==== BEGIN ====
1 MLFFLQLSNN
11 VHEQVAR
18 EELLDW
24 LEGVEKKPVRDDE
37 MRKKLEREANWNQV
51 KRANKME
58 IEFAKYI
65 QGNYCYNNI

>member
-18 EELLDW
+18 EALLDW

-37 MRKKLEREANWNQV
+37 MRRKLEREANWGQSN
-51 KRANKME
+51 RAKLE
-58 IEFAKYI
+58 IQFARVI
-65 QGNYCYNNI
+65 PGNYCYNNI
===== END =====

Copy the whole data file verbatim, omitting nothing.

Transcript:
1 MLFFLQLSNN
11 VHEQVAR
18 EELLDW
24 LEGVEKKPVRDDE
37 MRKKLEREANWNQV
51 KRANKME
58 IEFAKYI
65 QGNYCYNNI

>member
-18 EELLDW
+18 EALLDW

-37 MRKKLEREANWNQV
+37 MRRKLEREANWGQSN
-51 KRANKME
+51 RAKLE
-58 IEFAKYI
+58 IQFARVI
-65 QGNYCYNNI
+65 PGNYCYNNI